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Authored by: Trevor Bryce , Heather D. Baker , Daniel T. Potts , Jonathan N. Tubb , Jennifer M. Webb , Paul Zimansky

The Routledge Handbook of the Peoples and Places of Ancient Western Asia

Print publication date:  July  2009
Online publication date:  September  2009

Print ISBN: 9780415394857
eBook ISBN: 9780203875506
Adobe ISBN:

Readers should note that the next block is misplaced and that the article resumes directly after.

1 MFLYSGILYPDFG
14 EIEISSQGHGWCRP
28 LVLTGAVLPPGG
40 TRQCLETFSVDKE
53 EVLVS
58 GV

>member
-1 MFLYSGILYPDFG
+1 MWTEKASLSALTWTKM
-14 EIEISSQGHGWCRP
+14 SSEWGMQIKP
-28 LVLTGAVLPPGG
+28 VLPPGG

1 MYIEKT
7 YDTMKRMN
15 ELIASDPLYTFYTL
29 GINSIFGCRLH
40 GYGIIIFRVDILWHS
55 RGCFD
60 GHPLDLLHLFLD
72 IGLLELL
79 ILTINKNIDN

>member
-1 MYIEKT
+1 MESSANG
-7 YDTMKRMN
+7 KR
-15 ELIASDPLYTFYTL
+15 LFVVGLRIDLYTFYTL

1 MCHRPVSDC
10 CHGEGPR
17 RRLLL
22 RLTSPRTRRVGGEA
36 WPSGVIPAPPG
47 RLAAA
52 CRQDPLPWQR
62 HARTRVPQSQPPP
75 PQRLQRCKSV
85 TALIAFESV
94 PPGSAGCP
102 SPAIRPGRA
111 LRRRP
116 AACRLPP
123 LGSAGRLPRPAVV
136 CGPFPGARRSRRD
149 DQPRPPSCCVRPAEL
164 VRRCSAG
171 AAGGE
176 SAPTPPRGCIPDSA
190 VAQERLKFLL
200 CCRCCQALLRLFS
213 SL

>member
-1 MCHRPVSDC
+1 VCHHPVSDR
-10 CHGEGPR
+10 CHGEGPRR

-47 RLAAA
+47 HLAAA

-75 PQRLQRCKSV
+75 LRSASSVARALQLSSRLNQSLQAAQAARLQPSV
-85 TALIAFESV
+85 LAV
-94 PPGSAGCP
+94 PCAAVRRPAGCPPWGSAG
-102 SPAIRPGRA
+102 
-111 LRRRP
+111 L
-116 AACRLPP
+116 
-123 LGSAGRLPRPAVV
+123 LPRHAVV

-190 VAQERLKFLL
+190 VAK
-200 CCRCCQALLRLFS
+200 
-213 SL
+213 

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Yabliya (map 10) Middle Bronze Age city in the middle Euphrates region called Suhum which lay south of the kingdom of Mari. Yabliya was the capital of Lower Suhum. Hammurabi, king of Babylon (1792–1750), and Zimri-Lim, king of Mari (1774–1762), apparently both claimed possession of the city, along with the cities of Hit and Harbe (*ARM XXVI/2: 336–7, no. 449), all of which lay in the frontier region between Babylonia and Mari. The governor of Lower Suhum, who was based at Yabliya, was a man called Hammanum. He had occupied the governorship from the time Suhum was subject to Yasmah-Addu, the Assyrian viceroy at Mari (1782–1775). Military operations conducted in Suhum by forces from Eshnunna early in Zimri-Lim’s reign resulted in the capture of the city of Harbe by the Eshnunnite commander Shallurum, who dispatched a force of 5,000 troops from there to occupy Yabliya (*LKM 383–4, nos 26.479 and 26.480). These operations were intended to pave the way for Eshnunna’s seizure of the entire land of Suhum. Reinforcements sent to Yabliya to fortify it failed to prevent the city from eventually falling to the Eshnunnites, along with the nearby cities of Ayabu and Mulhan. With the support of Hammurabi, king of Babylon, Zimri-Lim regained possession of the occupied territories. His control of them was confirmed in a peace accord concluded with the Eshnunnite king Ibal-pi-El II in 1770. Possession of the cities of Yabliya, Harbe, and Hit was eventually conceded by Hammurabi to Zimri-Lim when the Babylonian and Mariote kings shared out the territories of Suhum following the retreat of the Eshnunnite forces from the region.


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